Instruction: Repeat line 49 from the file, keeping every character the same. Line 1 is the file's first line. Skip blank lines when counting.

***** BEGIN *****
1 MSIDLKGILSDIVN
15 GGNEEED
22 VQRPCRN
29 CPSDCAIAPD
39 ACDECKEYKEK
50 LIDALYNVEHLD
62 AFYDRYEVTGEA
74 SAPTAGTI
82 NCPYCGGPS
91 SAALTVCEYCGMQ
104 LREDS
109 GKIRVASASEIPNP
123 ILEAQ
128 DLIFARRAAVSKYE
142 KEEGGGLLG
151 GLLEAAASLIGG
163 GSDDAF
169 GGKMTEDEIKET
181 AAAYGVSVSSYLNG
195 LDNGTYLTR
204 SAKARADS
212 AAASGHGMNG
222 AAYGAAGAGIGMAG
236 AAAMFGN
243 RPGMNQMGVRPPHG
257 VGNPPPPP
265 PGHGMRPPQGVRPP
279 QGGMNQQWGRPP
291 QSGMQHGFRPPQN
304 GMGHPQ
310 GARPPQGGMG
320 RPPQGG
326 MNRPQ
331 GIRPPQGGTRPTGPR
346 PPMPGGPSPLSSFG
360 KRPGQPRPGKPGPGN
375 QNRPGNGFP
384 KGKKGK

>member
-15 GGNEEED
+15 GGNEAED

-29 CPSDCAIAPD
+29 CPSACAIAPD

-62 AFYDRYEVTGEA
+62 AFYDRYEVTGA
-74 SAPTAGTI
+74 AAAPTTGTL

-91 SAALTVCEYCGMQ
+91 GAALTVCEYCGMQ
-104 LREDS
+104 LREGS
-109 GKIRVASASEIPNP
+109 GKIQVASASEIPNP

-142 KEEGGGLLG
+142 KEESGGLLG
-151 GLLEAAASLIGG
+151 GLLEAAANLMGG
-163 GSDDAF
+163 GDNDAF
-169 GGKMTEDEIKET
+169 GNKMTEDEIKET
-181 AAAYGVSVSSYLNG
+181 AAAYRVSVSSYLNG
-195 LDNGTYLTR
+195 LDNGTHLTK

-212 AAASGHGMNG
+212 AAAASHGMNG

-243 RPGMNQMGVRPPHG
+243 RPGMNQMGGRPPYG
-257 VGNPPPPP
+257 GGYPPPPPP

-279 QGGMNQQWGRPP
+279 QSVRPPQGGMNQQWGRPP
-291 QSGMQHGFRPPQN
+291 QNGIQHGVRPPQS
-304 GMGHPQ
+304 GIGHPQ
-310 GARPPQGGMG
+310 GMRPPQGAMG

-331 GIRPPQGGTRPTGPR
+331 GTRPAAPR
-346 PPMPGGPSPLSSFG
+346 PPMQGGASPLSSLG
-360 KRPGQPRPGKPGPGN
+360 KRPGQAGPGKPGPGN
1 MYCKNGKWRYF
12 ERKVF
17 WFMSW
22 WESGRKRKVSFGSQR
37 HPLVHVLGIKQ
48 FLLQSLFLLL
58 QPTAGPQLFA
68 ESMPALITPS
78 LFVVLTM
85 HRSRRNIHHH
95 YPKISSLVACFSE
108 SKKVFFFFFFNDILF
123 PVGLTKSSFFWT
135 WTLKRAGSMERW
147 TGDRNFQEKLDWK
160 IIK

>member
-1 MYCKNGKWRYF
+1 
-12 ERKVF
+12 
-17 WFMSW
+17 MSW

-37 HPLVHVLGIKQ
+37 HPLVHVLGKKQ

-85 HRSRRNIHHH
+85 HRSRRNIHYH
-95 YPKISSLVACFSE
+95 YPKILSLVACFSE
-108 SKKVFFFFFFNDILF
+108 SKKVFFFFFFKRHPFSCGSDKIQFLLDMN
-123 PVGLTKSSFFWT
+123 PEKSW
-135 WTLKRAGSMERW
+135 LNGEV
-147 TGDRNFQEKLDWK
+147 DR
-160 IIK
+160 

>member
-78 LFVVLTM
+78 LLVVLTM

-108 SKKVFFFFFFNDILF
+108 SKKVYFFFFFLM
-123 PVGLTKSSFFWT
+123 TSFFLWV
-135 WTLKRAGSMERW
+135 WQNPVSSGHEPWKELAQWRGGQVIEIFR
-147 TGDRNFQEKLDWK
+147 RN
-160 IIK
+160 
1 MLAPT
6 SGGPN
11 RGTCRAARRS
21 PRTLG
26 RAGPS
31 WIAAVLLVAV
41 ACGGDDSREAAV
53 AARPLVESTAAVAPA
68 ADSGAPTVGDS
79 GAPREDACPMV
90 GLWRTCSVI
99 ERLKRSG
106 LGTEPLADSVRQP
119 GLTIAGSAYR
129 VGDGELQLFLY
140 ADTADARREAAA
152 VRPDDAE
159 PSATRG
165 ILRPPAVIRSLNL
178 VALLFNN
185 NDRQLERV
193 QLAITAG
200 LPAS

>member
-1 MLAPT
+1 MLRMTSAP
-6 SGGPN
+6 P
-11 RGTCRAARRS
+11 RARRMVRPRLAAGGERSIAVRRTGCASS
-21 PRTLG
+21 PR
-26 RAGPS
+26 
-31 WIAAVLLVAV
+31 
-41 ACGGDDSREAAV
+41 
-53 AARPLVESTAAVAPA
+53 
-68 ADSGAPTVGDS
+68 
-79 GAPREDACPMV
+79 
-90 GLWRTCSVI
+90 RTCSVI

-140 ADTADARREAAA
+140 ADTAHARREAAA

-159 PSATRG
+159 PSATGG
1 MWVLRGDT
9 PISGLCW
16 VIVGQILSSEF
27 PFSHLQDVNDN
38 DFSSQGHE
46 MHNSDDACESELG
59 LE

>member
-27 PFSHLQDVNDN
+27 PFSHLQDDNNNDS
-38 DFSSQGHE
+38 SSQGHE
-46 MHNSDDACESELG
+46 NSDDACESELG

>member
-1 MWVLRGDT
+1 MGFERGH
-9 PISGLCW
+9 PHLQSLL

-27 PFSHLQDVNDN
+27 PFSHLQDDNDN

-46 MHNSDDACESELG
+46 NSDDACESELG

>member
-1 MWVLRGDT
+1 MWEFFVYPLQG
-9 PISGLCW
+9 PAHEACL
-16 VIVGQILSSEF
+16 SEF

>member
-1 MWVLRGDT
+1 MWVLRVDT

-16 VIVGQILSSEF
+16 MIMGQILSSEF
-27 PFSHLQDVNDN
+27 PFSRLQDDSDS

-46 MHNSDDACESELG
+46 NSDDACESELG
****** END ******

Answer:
+91 GAALTVCEYCGMQ